With my little Hitler figurine in my bag, I walked to the main central market area of Nuremberg, the Hauptmarkt, which is another story in itself, because the main Church in the central square is in fact built over the site of what was once a synagogue, and the central market area ( which is in all the postcards) is built on the area of the destroyed Jewish quarter. As my Czech guide explained, when Nuremberg was a medieval capital and trade centre, Jews arrived and were allowed to settle in this area originally because it was marshland and more difficult to settle than the north or south of Nuremberg. But then came the black plaque and Christians blamed the Jews for it (even though the percentage of Jews who died was as large as the percentage of Christians). In 1349, German emperor Karl IV ordered the destruction of the Jewish quarter to make the area into a market place: there was a pogrom and 562 of the 1500 Jews were burnt.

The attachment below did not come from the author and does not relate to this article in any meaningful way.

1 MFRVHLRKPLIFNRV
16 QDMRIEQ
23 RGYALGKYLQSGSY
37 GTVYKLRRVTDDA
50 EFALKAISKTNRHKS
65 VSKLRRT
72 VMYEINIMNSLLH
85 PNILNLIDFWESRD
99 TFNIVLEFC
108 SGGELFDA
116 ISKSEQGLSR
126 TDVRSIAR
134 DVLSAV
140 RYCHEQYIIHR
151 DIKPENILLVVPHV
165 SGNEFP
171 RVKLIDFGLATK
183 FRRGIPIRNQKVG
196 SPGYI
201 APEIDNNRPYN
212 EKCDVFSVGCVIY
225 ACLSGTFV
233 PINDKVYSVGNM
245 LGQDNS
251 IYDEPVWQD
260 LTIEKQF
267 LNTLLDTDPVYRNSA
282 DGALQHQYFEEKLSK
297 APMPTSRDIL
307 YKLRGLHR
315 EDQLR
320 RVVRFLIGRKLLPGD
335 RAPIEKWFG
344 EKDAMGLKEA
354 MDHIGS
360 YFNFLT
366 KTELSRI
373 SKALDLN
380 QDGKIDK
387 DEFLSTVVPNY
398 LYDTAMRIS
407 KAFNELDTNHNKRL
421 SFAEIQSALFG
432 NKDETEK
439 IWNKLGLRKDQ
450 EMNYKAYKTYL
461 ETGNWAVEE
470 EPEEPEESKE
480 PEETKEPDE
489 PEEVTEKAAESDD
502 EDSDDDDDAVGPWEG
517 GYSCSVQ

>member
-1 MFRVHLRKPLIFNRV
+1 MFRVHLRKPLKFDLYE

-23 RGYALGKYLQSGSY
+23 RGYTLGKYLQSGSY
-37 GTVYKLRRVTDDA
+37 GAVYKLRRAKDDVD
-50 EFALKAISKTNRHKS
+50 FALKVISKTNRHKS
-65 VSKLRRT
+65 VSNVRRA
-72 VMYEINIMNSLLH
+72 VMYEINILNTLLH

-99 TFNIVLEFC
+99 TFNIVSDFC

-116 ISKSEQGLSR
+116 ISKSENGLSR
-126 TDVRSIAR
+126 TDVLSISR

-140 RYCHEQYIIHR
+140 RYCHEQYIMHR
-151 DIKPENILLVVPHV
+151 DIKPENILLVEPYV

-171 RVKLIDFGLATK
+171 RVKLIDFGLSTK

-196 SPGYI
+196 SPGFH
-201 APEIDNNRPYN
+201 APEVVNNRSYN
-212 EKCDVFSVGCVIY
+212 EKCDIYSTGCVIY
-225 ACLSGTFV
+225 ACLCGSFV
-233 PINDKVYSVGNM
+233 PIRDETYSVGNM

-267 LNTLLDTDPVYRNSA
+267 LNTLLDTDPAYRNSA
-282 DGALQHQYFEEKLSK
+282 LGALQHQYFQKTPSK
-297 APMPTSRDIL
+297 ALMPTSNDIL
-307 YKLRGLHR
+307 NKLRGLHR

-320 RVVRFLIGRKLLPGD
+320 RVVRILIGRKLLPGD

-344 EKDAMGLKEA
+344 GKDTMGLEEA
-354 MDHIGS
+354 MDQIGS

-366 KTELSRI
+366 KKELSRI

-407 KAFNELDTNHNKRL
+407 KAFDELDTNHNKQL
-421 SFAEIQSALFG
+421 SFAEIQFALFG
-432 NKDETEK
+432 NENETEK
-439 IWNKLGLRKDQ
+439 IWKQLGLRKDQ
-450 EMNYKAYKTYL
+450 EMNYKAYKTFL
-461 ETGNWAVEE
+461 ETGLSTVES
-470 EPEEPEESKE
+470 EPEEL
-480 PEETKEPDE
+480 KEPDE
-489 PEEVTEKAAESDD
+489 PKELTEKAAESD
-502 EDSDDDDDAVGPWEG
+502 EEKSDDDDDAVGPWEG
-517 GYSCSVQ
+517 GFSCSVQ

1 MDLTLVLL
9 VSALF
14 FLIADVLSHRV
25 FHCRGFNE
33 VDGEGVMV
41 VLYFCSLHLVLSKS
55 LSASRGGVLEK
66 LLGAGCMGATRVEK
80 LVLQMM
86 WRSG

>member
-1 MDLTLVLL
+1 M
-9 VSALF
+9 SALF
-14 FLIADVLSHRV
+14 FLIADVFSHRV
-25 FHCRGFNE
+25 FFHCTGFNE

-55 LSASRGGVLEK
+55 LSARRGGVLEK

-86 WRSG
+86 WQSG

I raised my eyebrows as I read how the current Nuremberg city guide book I bought describes the pogrom:
“In 1349 Emperor Karl 1V supported the city council in its request to establish a marketplace… instead of the Jewish quarter that existed there. At the same time, Nuremberg’s inhabitants availed themselves of the opportunity to get rid of their unpopular fellow citizens. [Emphasis added]”
According to George, my Czech tour guide “many of the Jews who survived went to live in Fürth, Bavaria, Germany, which is where Henry Kissinger’s family was from.” (Furth is 7 kilometers away from Nuremberg and Heinz [Henry] Kissinger, who was born there in 1923 fled with his family in 1938 to the US).
Now when I see old photos of Hitler with the Nazi troops in the central market place in Nuremberg, I understand that it would have been clear to the Nuremberg citizens there that they were congregating on the destroyed Jewish quarter of 1349.
Today Nuremberg’s Hauptmarkt, ( the destroyed Jewish quarter), is where Germany’s most famous Christmas market, the “Christkindlesmarkt” is held, and tourists from all over gather to see it.
When I got to the Hauptmarket, my guide George who is originally from Czechoslovakia pointed to the large Frauenkirche church that dominates the square, a church which is in all the postcards and on many souvenirs and said, “The church was built on the site where the synagogue in the destroyed Jewish quarter was. ” He then told me that on the floor of the church there is a big Star of David.